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#25 in Books about pianos
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Reddit reviews on Essay on the True Art of Playing Keyboard Instruments

Sentiment score: 3
Reddit mentions: 6

We found 6 Reddit mentions of Essay on the True Art of Playing Keyboard Instruments. Here are the top ones.

Found 6 comments on Essay on the True Art of Playing Keyboard Instruments:

u/erus · 9 pointsr/musictheory
u/beiaard · 3 pointsr/organ

I think Wayne Leupold has something on playing 18th century lit, and I think I own it, even. But I can't vouch for how good it is. The standard historical document -- at least to my mind -- is C.P.E. Bach's Essay on the True Art of Playing Keyboard Instruments.

u/Xenoceratops · 3 pointsr/musictheory

Continuo playing is an art all its own. Tchaikovsky's book has some useful methods for four-part keyboard harmonizations. However, all that and everything you already listed is just the beginning. Back in the day, keyboardists would have learned the rule of the octave and worked out of thoroughbass manuals (or studied with a teacher). CPE Bach's Essay on the True Art of Playing Keyboard Instruments (Versuch über die wahre Art das Clavier zu spielen) is one such manual, and it is thorough. I'm finding Friedrich Niedt's Musical Guide very entertaining and informative. This is the book JS Bach studied out of and taught to his students. The English translation out of print, but you should be able to find it in a library somewhere. Or, if you can read German blackletter, the original editions are on IMSLP. Heads up, in figured bass the number of voices can change at any time to accommodate the figure. If you have a bunch of 6's, for example, it's common to drop down to 3 voices.

Also check out Early Music Sources and Vasily Byros' article on invention and realizing partimenti.

Anyway, doing figured bass realization properly takes — as /u/65TwinReverbRI indicates — a lot of time and expertise to the point that people get graduate degrees in this stuff. You won't realize something like a keyboardist from Bach's era unless you put some serious time in, but you might be able to write something convincing to the modern, untrained ear if you focus on counterpoint between the outer voices and handle your diminutions correctly.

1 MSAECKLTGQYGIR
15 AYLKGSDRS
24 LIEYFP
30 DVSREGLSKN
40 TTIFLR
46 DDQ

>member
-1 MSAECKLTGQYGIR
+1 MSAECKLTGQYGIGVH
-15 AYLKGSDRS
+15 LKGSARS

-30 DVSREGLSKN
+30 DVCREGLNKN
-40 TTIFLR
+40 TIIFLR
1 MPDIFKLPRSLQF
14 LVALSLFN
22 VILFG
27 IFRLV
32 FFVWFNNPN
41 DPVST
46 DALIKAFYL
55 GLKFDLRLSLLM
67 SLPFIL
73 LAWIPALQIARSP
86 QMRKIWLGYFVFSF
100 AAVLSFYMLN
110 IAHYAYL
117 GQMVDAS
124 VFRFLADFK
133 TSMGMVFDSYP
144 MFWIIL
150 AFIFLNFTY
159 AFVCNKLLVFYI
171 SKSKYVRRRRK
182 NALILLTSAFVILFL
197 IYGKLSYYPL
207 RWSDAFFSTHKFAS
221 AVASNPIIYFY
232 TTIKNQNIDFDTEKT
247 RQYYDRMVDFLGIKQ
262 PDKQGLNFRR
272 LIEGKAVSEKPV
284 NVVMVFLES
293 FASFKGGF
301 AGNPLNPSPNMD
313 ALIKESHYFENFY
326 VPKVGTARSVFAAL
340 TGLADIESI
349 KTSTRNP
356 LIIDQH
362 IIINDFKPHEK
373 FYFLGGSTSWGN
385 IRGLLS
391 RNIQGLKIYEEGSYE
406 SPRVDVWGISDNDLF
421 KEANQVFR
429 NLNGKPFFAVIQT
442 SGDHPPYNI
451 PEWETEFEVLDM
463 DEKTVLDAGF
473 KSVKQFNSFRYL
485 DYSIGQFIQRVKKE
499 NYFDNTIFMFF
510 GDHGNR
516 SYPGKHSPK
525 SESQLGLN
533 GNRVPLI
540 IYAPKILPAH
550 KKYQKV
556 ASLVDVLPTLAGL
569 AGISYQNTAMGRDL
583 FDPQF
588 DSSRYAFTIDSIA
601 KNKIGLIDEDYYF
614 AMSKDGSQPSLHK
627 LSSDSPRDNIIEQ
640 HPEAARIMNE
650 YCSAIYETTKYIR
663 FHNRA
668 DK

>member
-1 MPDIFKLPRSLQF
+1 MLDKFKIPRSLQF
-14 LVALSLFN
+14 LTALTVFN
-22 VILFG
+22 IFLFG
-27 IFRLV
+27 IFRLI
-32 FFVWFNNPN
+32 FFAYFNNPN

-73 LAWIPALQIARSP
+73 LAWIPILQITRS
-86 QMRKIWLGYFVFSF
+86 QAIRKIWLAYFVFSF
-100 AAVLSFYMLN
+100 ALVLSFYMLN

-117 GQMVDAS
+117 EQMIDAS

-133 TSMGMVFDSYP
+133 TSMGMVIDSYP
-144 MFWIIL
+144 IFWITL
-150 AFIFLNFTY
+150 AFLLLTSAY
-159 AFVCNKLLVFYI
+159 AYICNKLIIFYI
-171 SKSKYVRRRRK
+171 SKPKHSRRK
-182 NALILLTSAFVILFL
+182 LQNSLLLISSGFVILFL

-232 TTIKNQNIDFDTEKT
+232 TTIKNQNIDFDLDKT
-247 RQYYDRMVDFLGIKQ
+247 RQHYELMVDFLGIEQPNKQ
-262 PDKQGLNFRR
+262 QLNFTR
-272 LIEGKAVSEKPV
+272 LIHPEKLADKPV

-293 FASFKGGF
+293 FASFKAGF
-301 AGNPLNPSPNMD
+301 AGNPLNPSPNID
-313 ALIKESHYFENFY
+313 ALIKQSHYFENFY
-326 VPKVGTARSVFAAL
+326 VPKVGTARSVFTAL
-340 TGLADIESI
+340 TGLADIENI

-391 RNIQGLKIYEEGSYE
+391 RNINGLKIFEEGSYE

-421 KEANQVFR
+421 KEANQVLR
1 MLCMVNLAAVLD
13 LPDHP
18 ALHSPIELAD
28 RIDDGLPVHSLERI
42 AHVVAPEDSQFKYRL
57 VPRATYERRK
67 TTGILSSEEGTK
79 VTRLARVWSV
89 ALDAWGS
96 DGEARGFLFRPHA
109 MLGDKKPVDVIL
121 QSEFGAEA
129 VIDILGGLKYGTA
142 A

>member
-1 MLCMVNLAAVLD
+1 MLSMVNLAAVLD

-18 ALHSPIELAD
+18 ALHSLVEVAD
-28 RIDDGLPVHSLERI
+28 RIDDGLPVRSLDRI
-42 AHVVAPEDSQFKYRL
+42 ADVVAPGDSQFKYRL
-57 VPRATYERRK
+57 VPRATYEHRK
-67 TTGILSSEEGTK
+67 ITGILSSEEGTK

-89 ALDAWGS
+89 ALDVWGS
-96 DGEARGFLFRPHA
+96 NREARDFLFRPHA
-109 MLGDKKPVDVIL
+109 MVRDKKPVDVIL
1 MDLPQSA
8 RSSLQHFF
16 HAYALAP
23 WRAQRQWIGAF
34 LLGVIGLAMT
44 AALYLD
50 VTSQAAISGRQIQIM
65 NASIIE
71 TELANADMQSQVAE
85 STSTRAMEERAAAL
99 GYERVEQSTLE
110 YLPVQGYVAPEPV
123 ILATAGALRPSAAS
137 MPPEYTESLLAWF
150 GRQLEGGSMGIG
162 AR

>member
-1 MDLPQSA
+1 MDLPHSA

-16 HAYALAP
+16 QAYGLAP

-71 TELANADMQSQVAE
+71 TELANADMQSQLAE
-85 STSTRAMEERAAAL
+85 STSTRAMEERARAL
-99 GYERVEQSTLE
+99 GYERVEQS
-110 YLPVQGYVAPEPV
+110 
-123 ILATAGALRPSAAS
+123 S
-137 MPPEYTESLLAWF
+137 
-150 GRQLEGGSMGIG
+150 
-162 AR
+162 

u/scrumptiouscakes · 2 pointsr/piano

> There are also people who appreciate a more conservative view towards "classical".

I've never denied that. Nor am I denying a space for that kind of view. As I've already told you several times before, my issue is not with your definition per se, but your attempt to portray that definition as synonymous with "classical music".

> pieces and composers that are routinely performed worldwide as per the standard classical piano repertoire for performances, recitals, concerts, or competitions.

Ah yes, the institutional theory of art. The trouble with this definition is that it's circular - "It's classical because it's in the standard repertoire, and the standard repertoire exists because it's made up of pieces that are classical". Even if this sort of definition was meaningful, it still wouldn't provide much evidence to back up your view. A quick look at just a partial list of upcoming performances of works by, for example, Schoenberg, shows that these composers receive plenty of performances. To suggest that they are not part of the "consensus", runs counter to the facts, and is frankly insulting to the performers I mentioned in my last post. I'm still waiting on an answer about them, by the way. There's even an entire year-long festival in London at the moment celebrating 20th century classical music, with everything from Adams to Zappa.

Now, you might come back and provide examples of other lists of performances from the same website which show that, for example, performances of works by Mozart are more frequent, or that performances of Xenakis are less frequent. Even if I set aside the complex set of historical biases, artistic prejudices and financial concerns which account for this, I can still provide counterexamples which undermine this point. Take the list of upcoming performances of the works of CPE Bach for example. This is a man who quite literally wrote the book on "classical piano". Mozart supposedly remarked that "He is the father, we are the children". Not only that, but the 300th anniversary of his birth is coming up next year. And yet his list has fewer performances on it than Schoenberg's (50 vs. 87 at the time of writing). So by the definition that you've just provided, CPE Bach shouldn't be included within the bounds of "classical piano" either. Hopefully that gives you just one small illustration of how this sort of definition quickly becomes ridiculous when actually applied to the real world. Counting performances doesn't tell us what is and isn't "classical", it mainly just shows us which composers happen to be popular with audiences at any given moment.

It doesn't matter how many times you shift your definition, I can keep coming back and showing you what's wrong with each one, because your basic premise remains the same - it's a premise which is at best misleading. Either start a new subreddit with an accurate name for the content you want, or modify the rules of the existing one to make the name accurate.

u/keakealani · 1 pointr/musictheory

I'm not sure if this is quite what you're after, but you might find C.P.E. Bach's treatise on keyboard instruments to be instructive - from what I recall, there are segments about keyboard accompaniment in there.